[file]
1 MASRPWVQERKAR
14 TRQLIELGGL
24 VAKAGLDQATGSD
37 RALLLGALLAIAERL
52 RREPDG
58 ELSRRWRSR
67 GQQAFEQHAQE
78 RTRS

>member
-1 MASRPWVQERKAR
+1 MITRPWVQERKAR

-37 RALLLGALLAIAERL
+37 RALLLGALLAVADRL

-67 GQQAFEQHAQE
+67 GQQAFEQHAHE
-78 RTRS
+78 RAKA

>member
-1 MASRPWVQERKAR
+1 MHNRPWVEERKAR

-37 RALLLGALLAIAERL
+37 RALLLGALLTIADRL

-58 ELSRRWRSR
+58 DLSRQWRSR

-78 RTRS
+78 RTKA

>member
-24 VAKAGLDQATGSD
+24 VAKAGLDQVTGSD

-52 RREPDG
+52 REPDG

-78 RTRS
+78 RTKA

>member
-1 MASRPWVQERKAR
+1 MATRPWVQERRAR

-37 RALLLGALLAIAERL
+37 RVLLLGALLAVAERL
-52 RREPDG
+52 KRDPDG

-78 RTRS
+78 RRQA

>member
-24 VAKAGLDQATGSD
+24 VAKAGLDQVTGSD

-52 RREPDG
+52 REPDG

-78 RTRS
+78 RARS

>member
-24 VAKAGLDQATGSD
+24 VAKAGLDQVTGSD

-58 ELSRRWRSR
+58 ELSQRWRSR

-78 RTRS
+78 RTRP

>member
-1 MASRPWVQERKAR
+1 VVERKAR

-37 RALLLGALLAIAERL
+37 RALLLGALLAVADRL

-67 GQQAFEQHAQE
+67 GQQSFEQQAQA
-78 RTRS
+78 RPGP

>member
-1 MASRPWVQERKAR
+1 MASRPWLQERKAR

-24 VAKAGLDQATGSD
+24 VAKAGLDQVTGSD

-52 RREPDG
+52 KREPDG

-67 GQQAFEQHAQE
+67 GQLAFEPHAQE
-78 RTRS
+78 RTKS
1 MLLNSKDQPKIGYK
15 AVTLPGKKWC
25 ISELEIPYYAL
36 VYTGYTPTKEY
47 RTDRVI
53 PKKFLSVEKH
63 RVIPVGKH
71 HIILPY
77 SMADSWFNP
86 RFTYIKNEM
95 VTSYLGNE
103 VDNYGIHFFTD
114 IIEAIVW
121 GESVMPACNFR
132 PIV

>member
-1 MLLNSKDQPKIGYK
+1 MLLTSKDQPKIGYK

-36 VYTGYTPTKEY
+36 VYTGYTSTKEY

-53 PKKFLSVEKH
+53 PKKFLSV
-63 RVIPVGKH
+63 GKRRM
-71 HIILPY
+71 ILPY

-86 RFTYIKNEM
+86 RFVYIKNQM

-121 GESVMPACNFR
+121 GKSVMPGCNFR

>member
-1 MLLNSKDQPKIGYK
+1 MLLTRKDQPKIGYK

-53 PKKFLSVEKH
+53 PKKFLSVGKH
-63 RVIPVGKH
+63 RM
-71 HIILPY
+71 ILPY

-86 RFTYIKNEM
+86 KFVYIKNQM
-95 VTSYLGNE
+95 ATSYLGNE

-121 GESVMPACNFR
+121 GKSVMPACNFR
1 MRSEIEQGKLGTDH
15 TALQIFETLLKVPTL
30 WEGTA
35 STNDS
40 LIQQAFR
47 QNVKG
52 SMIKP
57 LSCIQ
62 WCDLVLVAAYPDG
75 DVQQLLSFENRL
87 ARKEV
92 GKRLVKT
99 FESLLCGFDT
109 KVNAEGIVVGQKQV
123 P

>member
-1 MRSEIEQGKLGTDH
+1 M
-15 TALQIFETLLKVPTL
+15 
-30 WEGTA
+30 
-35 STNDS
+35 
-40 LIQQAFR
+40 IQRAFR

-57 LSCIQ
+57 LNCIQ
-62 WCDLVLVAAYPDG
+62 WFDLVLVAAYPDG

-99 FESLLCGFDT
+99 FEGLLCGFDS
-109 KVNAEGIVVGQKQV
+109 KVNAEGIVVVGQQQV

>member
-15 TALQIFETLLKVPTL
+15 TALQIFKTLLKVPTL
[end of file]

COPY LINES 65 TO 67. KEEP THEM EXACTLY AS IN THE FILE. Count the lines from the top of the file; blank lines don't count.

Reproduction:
+78 RPGP

>member
-1 MASRPWVQERKAR